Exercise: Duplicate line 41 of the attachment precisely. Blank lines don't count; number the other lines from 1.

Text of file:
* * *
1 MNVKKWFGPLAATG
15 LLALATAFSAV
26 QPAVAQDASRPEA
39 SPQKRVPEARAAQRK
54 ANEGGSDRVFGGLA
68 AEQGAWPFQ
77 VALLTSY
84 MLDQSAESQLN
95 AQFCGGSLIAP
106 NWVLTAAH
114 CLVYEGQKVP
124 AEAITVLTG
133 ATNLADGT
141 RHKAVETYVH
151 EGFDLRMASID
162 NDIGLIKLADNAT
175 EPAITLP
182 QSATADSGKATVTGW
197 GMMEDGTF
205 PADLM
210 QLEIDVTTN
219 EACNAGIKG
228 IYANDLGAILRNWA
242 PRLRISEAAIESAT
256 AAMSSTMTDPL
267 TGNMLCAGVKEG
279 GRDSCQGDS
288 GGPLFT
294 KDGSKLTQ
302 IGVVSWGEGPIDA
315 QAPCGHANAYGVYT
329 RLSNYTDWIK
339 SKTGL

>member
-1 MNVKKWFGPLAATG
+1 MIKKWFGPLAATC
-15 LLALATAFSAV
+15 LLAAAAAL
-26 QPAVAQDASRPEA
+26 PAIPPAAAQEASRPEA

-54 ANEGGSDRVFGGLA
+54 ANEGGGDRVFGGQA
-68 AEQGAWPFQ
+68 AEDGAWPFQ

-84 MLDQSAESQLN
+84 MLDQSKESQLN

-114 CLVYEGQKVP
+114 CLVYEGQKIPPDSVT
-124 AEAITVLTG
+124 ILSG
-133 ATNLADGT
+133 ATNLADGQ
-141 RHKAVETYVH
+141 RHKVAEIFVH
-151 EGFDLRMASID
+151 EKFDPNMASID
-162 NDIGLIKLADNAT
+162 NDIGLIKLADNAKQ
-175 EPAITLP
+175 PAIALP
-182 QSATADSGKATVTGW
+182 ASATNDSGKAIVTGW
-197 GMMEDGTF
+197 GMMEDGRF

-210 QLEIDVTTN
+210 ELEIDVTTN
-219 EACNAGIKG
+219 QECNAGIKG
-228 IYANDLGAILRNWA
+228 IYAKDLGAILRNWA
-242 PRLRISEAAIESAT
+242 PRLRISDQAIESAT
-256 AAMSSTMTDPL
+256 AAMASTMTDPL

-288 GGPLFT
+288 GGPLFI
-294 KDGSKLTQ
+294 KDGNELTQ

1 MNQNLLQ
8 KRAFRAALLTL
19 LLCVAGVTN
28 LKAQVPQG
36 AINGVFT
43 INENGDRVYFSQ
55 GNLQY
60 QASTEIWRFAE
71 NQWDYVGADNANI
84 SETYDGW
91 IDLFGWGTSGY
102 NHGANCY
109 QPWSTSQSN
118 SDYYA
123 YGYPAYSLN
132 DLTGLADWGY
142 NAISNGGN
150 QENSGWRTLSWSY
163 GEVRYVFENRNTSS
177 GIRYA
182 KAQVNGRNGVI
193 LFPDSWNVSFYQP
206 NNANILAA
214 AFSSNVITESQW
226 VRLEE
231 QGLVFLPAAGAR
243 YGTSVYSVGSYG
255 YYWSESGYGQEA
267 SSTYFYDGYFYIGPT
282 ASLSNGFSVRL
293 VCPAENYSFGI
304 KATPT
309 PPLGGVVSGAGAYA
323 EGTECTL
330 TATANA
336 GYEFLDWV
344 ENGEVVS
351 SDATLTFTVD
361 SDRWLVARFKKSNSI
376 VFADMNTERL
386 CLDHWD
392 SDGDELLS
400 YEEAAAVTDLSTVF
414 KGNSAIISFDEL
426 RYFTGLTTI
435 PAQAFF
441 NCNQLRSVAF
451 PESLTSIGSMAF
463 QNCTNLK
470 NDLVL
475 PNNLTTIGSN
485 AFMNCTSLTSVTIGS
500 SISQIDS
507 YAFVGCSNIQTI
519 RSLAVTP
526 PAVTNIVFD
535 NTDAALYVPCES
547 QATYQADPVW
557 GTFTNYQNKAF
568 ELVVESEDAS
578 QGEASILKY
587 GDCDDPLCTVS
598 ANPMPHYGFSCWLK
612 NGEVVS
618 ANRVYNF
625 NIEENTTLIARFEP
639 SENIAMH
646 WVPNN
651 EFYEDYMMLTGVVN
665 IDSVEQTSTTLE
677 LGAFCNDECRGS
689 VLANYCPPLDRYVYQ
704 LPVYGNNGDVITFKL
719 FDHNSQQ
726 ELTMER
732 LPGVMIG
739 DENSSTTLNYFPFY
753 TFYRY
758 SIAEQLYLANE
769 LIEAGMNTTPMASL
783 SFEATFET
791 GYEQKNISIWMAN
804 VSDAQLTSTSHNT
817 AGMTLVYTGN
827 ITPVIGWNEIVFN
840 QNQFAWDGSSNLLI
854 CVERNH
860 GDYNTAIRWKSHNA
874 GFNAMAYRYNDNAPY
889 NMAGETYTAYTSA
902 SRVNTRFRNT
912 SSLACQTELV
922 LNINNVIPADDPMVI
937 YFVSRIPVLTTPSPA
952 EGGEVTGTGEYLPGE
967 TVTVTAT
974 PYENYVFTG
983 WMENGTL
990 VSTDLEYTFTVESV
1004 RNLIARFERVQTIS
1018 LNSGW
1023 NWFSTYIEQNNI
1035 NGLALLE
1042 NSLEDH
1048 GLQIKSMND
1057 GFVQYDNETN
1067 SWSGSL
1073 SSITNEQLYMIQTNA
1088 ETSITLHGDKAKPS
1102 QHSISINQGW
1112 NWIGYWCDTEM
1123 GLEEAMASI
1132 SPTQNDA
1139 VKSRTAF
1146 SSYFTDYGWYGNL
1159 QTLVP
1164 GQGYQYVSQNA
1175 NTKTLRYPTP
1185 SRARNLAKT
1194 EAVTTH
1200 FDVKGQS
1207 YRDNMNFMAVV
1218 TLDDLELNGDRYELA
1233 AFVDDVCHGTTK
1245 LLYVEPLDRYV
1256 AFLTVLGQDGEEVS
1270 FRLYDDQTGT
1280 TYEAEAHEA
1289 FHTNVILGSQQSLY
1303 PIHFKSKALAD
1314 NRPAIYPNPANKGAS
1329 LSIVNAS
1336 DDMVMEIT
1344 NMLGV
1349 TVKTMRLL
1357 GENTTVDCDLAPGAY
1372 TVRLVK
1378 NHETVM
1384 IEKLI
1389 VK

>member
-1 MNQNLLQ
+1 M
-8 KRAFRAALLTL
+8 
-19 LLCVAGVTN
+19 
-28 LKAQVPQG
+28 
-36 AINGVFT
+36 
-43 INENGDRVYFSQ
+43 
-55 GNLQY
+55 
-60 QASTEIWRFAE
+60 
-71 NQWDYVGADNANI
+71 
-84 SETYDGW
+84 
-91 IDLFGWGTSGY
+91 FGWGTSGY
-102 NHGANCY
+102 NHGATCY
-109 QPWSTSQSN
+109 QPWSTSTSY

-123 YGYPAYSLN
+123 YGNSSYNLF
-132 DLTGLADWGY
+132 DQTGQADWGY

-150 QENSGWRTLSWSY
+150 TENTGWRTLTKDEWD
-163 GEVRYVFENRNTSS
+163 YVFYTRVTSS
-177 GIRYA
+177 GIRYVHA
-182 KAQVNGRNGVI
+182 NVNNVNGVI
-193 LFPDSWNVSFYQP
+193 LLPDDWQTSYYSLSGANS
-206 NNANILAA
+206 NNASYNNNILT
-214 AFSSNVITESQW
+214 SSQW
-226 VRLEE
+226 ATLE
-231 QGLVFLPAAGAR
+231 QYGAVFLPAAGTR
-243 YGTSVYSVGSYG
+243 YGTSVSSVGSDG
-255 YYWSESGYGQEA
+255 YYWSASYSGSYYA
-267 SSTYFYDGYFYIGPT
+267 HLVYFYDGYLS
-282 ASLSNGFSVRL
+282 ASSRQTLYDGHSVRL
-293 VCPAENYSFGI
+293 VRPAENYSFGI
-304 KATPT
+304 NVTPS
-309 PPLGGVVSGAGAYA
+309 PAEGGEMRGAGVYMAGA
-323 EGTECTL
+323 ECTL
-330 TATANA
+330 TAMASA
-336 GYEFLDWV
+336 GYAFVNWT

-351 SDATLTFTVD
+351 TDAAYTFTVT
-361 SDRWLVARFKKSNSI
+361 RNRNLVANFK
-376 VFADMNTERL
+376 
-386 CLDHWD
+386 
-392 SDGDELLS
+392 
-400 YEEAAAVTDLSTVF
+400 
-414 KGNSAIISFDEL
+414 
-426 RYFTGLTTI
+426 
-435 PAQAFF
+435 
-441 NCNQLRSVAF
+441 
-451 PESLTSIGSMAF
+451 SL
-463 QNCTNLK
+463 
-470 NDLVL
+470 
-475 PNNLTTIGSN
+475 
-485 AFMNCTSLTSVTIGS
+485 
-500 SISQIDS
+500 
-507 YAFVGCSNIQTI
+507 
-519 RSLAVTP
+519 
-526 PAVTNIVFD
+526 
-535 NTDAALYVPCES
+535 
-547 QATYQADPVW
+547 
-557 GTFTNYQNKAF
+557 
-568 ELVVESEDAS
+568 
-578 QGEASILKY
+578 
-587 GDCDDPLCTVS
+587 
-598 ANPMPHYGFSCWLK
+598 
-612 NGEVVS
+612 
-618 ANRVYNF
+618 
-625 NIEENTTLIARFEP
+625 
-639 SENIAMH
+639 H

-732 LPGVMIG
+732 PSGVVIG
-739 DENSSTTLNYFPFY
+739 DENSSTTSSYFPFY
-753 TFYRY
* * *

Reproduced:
-54 ANEGGSDRVFGGLA